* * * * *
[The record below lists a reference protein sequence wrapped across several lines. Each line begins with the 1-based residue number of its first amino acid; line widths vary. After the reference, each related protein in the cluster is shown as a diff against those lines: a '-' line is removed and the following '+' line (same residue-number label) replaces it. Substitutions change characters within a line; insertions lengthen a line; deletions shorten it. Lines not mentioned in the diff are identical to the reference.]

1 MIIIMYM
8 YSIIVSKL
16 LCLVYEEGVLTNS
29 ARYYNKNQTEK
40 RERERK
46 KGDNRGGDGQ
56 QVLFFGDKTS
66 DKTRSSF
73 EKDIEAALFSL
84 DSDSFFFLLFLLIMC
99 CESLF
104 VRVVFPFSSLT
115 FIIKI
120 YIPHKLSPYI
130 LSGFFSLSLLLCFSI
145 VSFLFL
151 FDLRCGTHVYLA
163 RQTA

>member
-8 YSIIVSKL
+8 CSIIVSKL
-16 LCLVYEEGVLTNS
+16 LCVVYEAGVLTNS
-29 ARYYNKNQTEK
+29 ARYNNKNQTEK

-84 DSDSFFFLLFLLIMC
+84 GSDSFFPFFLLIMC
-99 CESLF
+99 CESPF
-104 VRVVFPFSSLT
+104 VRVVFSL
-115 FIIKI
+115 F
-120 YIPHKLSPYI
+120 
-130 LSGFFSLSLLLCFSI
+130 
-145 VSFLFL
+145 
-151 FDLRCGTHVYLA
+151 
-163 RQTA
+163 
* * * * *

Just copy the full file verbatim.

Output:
[The record below lists a reference protein sequence wrapped across several lines. Each line begins with the 1-based residue number of its first amino acid; line widths vary. After the reference, each related protein in the cluster is shown as a diff against those lines: a '-' line is removed and the following '+' line (same residue-number label) replaces it. Substitutions change characters within a line; insertions lengthen a line; deletions shorten it. Lines not mentioned in the diff are identical to the reference.]

1 MIIIMYM
8 YSIIVSKL
16 LCLVYEEGVLTNS
29 ARYYNKNQTEK
40 RERERK
46 KGDNRGGDGQ
56 QVLFFGDKTS
66 DKTRSSF
73 EKDIEAALFSL
84 DSDSFFFLLFLLIMC
99 CESLF
104 VRVVFPFSSLT
115 FIIKI
120 YIPHKLSPYI
130 LSGFFSLSLLLCFSI
145 VSFLFL
151 FDLRCGTHVYLA
163 RQTA

>member
-8 YSIIVSKL
+8 CSIIVSKL
-16 LCLVYEEGVLTNS
+16 LCVVYEAGVLTNS
-29 ARYYNKNQTEK
+29 ARYNNKNQTEK

-84 DSDSFFFLLFLLIMC
+84 GSDSFFPFFLLIMC
-99 CESLF
+99 CESPF
-104 VRVVFPFSSLT
+104 VRVVFSL
-115 FIIKI
+115 F
-120 YIPHKLSPYI
+120 
-130 LSGFFSLSLLLCFSI
+130 
-145 VSFLFL
+145 
-151 FDLRCGTHVYLA
+151 
-163 RQTA
+163 